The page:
Suqué- Mateu, the owner family

Miguel Mateu Pla

Class into the cloister of the convent. School of the Counts, XIX century

Front of the Carme church. Early XX century photo

Restauration of the Carme convent (1890). Rubaudonadeu album


According to archeological documentation, the village of Peralada existed as early as the 6th century BC. The history of the current Peralada Castle dates back to 1285, when the first fortress of the Viscounts of Peralada was destroyed during a war with France. Rather than restoring the fortress, the viscounts decided to build a new fortress outside of the walls, to avoid spatial limitations.


The Viscounts of Peralada were the owners of the lands where the current museum sits, and they decided to give the land over to a group of Carmelite friars, to enable them to set up their convent there. The only condition was a reversion clause signed in 1293, which would enable the viscounts to recover the land if the friars were to leave the convent.


And so history ran its course until the year 1835, when the Ecclesiastical Confiscations of Mendizabal would force the friars to leave Peralada. The convent would remain abandoned until 1854-1855, when the counts exercised the reversion document and recovered their ownership. In the 1870s, the three youngest brothers of the family of counts decided to return from Paris (where they had taken residence) and move into Peralada, as it was this town that had given them their longest-standing title, that of the Counts of Peralada (since 1599, for prior to this date the family had been viscounts).


When they arrived, they found themselves before a medieval castle structure that resembled a cross between a military fortress and a large ramshackle house. In a word, the castle bore no similarities with the French palaces that they had become used to living in, and so they decided to convert the old fortress into a French-style palace, equipping it with creature comforts such as running water and gaslight. They also built a park, which they commissioned to Duvillers, who would sign the plans on April 30, 1877. In the space that currently houses the museum, they set up a free school for the children of the village, offering an education in general culture, the arts and music. One of the counts would serve as a teacher at the school.


Upon the death of the three brothers and with no heirs, the ownership of Peralada would be handed down to the Marquis de la Torre, who strictly used the castle as a summer home. As a result, all the cultural activities previously offered by the counts were either discontinued or considerably reduced.


When the Marquis de la Torre died in 1923, the castle was put up for sale and purchased in its entirety by Miquel Mateu i Pla, who was only 25 years old at the time. Mateu was a major industrialist in Barcelona. His father was a collector and he too had started a few collections; yet with his purchase of the castle, he would now have all the space he needed to store any collections he might wish to start… In fact, all the collections on display in the museum were developed by Mr. Mateu, with the exception of the stone collection in the cloister and the capitals that support the altars of the church.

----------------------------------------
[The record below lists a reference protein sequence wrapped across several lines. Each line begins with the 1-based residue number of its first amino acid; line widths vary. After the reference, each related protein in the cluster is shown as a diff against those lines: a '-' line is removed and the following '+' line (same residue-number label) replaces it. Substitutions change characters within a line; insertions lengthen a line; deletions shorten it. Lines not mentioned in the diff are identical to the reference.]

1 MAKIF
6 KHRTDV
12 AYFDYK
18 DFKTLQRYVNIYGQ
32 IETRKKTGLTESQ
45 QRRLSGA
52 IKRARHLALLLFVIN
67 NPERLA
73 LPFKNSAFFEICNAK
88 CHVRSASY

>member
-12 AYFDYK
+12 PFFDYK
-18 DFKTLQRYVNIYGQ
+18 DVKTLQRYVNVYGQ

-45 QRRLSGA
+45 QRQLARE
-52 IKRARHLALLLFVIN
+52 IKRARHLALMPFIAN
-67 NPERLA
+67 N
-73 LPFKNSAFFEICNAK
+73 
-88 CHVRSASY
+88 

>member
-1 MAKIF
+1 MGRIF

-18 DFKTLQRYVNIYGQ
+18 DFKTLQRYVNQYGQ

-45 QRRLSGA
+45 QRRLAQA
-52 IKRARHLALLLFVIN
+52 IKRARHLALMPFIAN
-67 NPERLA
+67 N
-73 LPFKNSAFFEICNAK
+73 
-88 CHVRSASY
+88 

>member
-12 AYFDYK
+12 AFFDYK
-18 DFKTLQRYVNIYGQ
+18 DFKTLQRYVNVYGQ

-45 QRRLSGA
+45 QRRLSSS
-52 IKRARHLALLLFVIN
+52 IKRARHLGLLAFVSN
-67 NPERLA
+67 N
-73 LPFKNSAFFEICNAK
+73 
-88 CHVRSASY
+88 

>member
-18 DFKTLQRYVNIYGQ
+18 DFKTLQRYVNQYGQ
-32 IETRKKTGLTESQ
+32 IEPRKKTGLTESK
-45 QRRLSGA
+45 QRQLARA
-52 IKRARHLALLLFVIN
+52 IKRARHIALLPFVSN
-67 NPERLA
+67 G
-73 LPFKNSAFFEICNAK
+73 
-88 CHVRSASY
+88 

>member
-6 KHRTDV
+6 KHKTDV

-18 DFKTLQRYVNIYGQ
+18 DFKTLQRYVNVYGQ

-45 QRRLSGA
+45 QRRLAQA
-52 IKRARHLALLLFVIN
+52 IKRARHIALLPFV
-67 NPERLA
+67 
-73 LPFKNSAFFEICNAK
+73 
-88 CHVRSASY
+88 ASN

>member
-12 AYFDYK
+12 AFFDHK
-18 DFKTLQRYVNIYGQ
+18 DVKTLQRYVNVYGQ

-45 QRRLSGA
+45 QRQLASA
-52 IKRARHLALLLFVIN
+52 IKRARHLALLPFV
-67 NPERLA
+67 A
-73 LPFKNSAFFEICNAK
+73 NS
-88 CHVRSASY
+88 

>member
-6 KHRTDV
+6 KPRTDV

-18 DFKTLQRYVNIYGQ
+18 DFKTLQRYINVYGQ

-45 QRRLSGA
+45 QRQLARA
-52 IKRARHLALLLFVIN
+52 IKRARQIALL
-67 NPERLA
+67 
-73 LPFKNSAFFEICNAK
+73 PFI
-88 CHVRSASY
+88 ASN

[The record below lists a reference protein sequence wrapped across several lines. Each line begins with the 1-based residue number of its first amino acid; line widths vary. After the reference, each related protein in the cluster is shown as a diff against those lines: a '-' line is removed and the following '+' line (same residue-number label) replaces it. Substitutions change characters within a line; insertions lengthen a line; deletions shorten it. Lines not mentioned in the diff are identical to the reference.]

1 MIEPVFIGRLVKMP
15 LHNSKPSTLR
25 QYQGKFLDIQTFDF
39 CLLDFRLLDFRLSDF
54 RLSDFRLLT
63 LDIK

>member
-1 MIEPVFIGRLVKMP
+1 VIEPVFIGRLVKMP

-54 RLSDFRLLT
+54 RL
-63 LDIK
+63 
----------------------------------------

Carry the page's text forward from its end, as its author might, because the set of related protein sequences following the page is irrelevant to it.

After the death of Miguel Mateu in 1972, it was his daughter Carmen Mateu and his son-in-law Arturo Suqué who took charge of the management and conservation of the heritage. Currently, their descendants, Isabel, Javier and Miguel, are the heirs to a history and internationally recognized art collections.




Much of the collections that are open to the public are on display in the Castle Museum, which is located in the Carmelite Convent. This was the second convent enjoyed by the Carmelite friars in Peralada. “El Carme Vell” (the old Carmelite Convent) was located in an unknown spot, a few hundred meters to the east of the town.


The construction of the current convent began in the 14th century, on a plot of land attached to the second enclosure of the wall, dating from around 1300, which the Counts of Peralada had given over to the friars. This convent connected with the town’s Jewish district (known as the call) and to some degree regulated it, as the gate to the district was opened when the Carmelite bell tower rang, and moreover, an exit—by means of a large gate—from the Call District to the outside of the wall was attached to the convent, from which the night closure must have also been monitored.


The Carmelite monastery was affected by the Ecclesiastical Confiscations of Mendizabal (1834-1835). Soon afterwards, the Counts of Peralada recovered their property thanks to a reversion clause set forth in the initial donation. Hence, they would incorporate the monastery into the castle, building a neoclassical bridge over the street and thus uniting the two properties and making them one.


The architecture of the Carmelite Convent primarily corresponds to two periods. The first is the original period of the construction, dating from the mid and late 14th century. The second period corresponds to the late 19th century, when the last Counts of Peralada converted the convent into a school for children (the classrooms were located in what is now the museum of glass) and a library. In this sense, the counts’ action was drastic: they destroyed all the non-original structures that had resulted from baroque restorations undertaken by the friars during their occupation of the convent, and rebuilt a uniform Gothic style building.